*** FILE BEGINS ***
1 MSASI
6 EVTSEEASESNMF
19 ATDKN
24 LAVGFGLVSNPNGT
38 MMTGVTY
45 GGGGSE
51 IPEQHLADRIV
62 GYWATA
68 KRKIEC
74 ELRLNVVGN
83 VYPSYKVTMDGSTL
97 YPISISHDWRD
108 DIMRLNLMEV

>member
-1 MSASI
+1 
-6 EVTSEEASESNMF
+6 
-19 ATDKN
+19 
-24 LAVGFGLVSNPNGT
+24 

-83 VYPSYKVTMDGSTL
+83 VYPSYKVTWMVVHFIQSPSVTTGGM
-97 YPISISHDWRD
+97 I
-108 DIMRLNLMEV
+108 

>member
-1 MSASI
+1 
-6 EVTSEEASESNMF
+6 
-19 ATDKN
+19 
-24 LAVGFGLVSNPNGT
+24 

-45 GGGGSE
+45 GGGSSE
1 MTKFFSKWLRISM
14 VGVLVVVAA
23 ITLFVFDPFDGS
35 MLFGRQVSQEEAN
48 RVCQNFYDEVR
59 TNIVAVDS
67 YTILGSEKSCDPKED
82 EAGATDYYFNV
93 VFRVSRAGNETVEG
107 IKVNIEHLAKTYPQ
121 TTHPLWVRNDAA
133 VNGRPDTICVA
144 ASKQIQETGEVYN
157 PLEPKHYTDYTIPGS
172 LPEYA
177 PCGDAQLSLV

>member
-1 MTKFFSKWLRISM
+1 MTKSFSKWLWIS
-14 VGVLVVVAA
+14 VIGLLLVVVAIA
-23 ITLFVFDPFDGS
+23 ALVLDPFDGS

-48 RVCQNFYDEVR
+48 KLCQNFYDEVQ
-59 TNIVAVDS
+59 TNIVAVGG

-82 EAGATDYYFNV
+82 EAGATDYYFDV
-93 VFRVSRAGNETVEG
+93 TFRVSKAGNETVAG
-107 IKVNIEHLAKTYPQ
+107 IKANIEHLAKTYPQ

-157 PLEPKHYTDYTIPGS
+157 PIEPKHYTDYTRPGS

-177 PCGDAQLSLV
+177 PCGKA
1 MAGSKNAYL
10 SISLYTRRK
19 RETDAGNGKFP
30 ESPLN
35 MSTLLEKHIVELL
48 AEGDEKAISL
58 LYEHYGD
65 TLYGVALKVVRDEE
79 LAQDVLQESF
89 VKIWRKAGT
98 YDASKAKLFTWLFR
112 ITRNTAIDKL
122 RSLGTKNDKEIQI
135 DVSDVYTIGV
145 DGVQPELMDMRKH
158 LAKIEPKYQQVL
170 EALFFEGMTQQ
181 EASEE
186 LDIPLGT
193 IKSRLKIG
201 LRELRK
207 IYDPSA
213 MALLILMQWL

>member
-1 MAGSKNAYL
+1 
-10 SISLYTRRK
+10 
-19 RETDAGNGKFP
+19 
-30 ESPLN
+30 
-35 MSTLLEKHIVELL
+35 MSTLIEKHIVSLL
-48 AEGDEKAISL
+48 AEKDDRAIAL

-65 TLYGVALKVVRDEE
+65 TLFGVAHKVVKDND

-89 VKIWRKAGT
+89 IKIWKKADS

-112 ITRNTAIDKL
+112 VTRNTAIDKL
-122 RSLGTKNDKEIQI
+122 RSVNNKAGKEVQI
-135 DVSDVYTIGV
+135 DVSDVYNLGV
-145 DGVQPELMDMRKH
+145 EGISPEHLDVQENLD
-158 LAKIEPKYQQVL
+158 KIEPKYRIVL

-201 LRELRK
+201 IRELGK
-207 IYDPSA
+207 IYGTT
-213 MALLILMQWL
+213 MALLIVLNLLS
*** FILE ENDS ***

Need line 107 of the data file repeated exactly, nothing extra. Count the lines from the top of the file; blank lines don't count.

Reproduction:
-30 ESPLN